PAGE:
144 Second Avenue
New York, NY 10003
(212) 228-9682

Veselka has been around since 1954. It's sort of a NYC institution. In the past few months, I've found myself wandering into Veselka more often than I'd ever think I would. This is entirely, to be honest, because Veselka happens to be open 24 hours a day and at 3am, after a multiple conversations with my pal Johnny Walker and his brothers Blackie and Red, I wasn't in any condition to go hunting. Veselka looks and feels like a greasy spoon from the mid-70s. Some people eat in the dining room in the back, some in the cafe front, and some at the counter. If you go in during the daytime, the age of the customers hovers around 70. It's understandable. If you were spry in the 1972, then eating somewhere that hasn't changed since then can make you feel young again. Kinda like playing with Legos. Meanwhile, at night, almost everyone is in their 20s or 30s.

The service at Veselka has been, on every occasion, awful. I feel somewhat guilty saying that since my waiter or waitress has always been very nice when she's there, but attitude aside... awful. They're slow, they get the orders wrong, they vanish, they don't refill water glasses, etc. I think I could forgive them if the food was something worth writing home about, but it's not. What makes this disappointing is that Veselka has its own cookbook published, but the meals they serve you in person are on par with what you'd get at a diner. And what doubles that disappointment is that if you go back far enough in time, you'll find my ancestors eating this same stuff while fighting Cossacks. I won't go so far as to say I grew up on Ukrainian food, but I did eat it while in the process of growing up.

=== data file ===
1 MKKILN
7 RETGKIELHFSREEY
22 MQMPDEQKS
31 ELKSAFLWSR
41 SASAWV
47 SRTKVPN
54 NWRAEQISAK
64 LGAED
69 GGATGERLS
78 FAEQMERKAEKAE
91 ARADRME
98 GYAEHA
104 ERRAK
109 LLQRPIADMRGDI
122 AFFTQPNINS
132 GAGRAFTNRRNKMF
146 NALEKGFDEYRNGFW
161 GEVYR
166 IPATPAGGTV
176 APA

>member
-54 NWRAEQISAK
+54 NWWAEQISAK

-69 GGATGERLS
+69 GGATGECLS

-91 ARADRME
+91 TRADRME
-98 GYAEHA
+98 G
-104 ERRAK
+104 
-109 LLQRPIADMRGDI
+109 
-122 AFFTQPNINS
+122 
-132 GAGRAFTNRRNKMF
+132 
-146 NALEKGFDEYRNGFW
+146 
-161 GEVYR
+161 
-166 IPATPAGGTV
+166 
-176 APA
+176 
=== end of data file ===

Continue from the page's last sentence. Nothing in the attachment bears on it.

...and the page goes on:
I made one lunch trip to Veselka with my dad, Dudeman, and one dinner trip with Dudeman and my mom, Shrink. Prior to that, all I'd eaten here were their burger platters and some coffee (the worst coffee I've ever had). During the lunch, I ordered the Beef Stroganoff ($15), cubed beef with egg noodles under a creamy mushroom sauce. Nine times out of ten beef stroganoff is great, but you need to use good quality beef, and that wasn't done here at Veselka. The beef was very cheap, very sinewy and chewy and tough. The noodles and the sauce were good, though I can't say I recommend the meal. It came with a choice of a side dish so I chose the Potato Pancake. I thought the pancake was fine, and it's a virtually impossible dish to screw up unless you're drunk while making it. That said, Dudeman didn't have much to say. "Too dense", he muttered before heading back to his plate. He went for a selection of Pierogis ($7-$11 per plate) a boiled or fried (I recommend the fried, trans fat be damned) dumpling typically filled with potato. Normally, I love pierogis. We tried the Fried Meat Pierogi, which was okay, but the ground beef that filled it was as dry as a bone; the Boiled Potato Pierogi, which was decent but not spectacular; the Boiled Sauerkraut and Mushroom, which was just hideous; and the Fried Broccoli and Cheddar, which was pretty good. Overall, Dudeman said that none of them compared to the ones our aunt makes and that if he had to choose between these and the ones we've bought at the supermarket in the past, he'd opt for the supermarket. Not, I must say, a resounding compliment. The pierogis came with sour cream, apple sauce, and sauteed onions, all of which were used liberally.